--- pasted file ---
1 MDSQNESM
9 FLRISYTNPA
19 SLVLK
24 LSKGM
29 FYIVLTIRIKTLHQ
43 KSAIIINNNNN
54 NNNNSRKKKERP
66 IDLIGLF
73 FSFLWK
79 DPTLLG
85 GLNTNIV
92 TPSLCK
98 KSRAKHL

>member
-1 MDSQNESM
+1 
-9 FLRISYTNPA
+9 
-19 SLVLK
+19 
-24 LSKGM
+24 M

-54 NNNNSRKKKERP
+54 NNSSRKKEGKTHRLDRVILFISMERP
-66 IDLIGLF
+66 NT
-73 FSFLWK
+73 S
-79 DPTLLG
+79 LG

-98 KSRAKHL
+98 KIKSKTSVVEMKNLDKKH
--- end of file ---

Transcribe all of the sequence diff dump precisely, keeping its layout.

1 MDSQNESM
9 FLRISYTNPA
19 SLVLK
24 LSKGM
29 FYIVLTIRIKTLHQ
43 KSAIIINNNNN
54 NNNNSRKKKERP
66 IDLIGLF
73 FSFLWK
79 DPTLLG
85 GLNTNIV
92 TPSLCK
98 KSRAKHL

>member
-1 MDSQNESM
+1 
-9 FLRISYTNPA
+9 
-19 SLVLK
+19 
-24 LSKGM
+24 M

-54 NNNNSRKKKERP
+54 NNSSRKKEGKTHRLDRVILFISMERP
-66 IDLIGLF
+66 NT
-73 FSFLWK
+73 S
-79 DPTLLG
+79 LG

-98 KSRAKHL
+98 KIKSKTSVVEMKNLDKKH